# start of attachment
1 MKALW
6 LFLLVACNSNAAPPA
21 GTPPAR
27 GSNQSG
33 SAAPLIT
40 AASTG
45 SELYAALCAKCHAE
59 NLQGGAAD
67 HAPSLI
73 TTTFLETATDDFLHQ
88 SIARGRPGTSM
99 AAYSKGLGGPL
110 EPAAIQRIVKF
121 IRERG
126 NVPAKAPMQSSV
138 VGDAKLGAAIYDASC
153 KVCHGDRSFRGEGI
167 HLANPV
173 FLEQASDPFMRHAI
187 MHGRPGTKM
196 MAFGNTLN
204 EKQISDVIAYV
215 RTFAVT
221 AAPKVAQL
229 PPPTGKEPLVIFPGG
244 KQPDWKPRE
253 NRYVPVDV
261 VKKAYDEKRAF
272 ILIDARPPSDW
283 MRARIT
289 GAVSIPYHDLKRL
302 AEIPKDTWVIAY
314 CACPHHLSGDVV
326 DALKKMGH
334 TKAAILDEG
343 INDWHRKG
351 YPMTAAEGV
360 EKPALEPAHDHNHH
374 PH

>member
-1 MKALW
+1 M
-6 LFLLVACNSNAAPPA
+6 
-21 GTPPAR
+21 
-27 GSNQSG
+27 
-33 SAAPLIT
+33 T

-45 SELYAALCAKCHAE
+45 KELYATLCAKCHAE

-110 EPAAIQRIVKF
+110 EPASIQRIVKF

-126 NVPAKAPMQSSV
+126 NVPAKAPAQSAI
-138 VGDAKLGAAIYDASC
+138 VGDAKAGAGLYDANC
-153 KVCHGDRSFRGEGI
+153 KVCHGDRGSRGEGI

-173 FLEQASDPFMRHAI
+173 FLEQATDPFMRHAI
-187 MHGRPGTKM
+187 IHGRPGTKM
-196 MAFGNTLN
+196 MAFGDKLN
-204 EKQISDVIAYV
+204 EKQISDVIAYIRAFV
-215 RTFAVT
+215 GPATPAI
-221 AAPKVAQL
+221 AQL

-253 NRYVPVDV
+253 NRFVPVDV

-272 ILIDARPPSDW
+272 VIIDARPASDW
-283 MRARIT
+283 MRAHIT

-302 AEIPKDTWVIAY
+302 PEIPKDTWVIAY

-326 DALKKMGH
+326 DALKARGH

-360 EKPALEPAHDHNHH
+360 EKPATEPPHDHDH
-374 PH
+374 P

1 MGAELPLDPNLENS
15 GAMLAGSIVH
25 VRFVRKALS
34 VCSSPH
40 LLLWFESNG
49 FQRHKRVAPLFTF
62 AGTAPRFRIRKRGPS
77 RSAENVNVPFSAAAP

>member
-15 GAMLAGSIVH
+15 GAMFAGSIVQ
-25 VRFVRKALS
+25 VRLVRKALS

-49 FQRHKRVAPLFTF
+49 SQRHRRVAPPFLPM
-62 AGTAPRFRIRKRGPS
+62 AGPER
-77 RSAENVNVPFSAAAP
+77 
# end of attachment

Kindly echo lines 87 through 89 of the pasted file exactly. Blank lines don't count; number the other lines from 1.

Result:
1 MGAELPLDPNLENS
15 GAMLAGSIVH
25 VRFVRKALS